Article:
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Branum v. Petro-Hunt Corp.

IN THE UNITED STATES DISTRICT COURT FOR THE DISTRICT OF NORTH DAKOTA NORTHWESTERN DIVISION


February 26, 2010

GREG BRANUM AND WENDY BRANUM, PLAINTIFF,
v.
PETRO-HUNT CORPORATION, DEFENDANT.

The opinion of the court was delivered by: Charles S. Miller, Jr. United States Magistrate Judge

ORDER SETTING HEARING ON MOTION TO ADD THIRD PARTY DEFENDANT

Before the court is defendant's motion to add plaintiff Greg Branum's former employer as a third-party defendant. Generally, the court routinely grants unopposed motions to amend or add parties. However, where the motion appears to be obviously futile, the court is not inclined to involve third parties only to have to immediately dismiss them and add further expense and delay to the litigation.

Any claim by defendant against the employer for contribution appears to be foreclosed by Target Stores and N.D.C.C. § 32-03.2-02 (eliminating joint and several liability with limited exceptions and comparing all fault including absolute liability), and, if not then, also by the judicial admission in plaintiffs' return to the defendant's motion that they are not seeking to hold the defendant liable for the fault of the employer.*fn1

Defendant's concern about the possibility of derivative liability appears to be more well- founded, given that some, but not all, of plaintiffs' claims impose derivative liability as a matter of law - notwithstanding plaintiffs' claim that they are not seeking to hold the defendant liable for any fault of the employer.*fn2 See, e.g., Olson v. Pennzoil, 943 F.2d 881 (8th Cir. 1991); Ackerman v. Gulf Oil Corp., 555 F. Supp. 93 (D.N.D. 1982); Pechtl v. Conoco, Inc., 1997 ND 161, 567 N.W.2d 813; Fleck v. ANG Coal Gasification Co., 522 N.W.2d 455 (N.D. 1994). But, as to the claims that would impose derivative liability, there appears to be no need to seek implied indemnity from the employer given that the foregoing decisions appear to foreclose plaintiffs from imposing any liability upon defendant in the first instance. In other words, it appears plaintiffs are limited to those claims that, as a matter of law, impose direct liability on defendant, if certain prerequisites are proven, and then only for defendant's share of liability.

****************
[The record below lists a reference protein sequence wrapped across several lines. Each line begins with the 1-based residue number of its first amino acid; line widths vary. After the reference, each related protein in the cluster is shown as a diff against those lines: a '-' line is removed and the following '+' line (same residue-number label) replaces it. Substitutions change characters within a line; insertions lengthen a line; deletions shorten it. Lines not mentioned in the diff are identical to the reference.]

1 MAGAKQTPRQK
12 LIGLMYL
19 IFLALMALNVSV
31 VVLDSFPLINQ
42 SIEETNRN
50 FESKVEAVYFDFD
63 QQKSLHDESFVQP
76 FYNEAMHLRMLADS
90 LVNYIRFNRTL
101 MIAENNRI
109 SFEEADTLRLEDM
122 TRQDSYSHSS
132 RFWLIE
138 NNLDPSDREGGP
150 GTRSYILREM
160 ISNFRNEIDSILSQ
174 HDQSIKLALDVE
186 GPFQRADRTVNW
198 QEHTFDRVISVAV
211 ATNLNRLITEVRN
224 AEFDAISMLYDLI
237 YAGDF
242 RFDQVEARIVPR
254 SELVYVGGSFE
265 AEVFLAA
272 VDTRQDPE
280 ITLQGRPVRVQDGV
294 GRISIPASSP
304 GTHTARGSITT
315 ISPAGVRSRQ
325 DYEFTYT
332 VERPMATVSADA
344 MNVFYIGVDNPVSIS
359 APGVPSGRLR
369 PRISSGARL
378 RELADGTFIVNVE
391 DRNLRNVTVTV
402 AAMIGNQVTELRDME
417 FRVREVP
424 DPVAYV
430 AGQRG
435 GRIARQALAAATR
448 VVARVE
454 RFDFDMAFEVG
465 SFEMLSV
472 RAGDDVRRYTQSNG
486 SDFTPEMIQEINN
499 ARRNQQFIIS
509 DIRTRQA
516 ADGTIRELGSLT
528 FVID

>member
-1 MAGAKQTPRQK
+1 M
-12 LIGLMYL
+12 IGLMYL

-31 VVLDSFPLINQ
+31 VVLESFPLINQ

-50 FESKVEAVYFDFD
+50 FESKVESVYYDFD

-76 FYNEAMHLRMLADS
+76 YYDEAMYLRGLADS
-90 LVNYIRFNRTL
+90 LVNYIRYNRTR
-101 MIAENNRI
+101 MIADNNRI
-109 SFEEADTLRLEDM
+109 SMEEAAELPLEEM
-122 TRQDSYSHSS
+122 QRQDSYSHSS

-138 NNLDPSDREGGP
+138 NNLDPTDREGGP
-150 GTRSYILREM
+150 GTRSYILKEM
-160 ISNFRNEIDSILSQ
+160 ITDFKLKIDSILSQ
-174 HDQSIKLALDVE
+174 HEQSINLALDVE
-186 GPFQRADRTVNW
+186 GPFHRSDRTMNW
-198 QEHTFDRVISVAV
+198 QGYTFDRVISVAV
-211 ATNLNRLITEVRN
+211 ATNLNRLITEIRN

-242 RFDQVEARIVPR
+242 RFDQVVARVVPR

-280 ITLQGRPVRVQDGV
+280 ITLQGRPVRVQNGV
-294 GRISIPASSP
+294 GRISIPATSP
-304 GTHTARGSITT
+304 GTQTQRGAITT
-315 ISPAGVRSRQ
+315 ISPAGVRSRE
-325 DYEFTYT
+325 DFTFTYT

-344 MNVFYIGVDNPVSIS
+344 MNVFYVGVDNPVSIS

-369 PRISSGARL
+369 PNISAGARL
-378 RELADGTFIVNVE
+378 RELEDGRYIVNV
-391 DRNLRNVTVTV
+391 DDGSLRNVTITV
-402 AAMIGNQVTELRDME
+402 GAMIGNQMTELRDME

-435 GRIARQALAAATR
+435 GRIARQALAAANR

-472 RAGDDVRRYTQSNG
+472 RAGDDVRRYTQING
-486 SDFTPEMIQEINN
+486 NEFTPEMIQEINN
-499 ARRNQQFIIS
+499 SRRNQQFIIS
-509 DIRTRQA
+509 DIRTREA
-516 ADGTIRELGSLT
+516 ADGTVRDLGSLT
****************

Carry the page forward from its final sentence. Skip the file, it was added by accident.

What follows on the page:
Given that the neither party has squarely addressed these issues and the obvious implications for some of plaintiffs' claims, the court will allow the parties to address the foregoing before making a definitive ruling. The court does not believe it needs anymore paper, but will take the parties arguments and citations to relevant case law during a recorded telephonic hearing that will be held on March 5, 2010 at 10:00 a.m. The parties should be prepared to address the authority cited above and why that authority is not dispositive as to the necessity of defendant impleading the employer.


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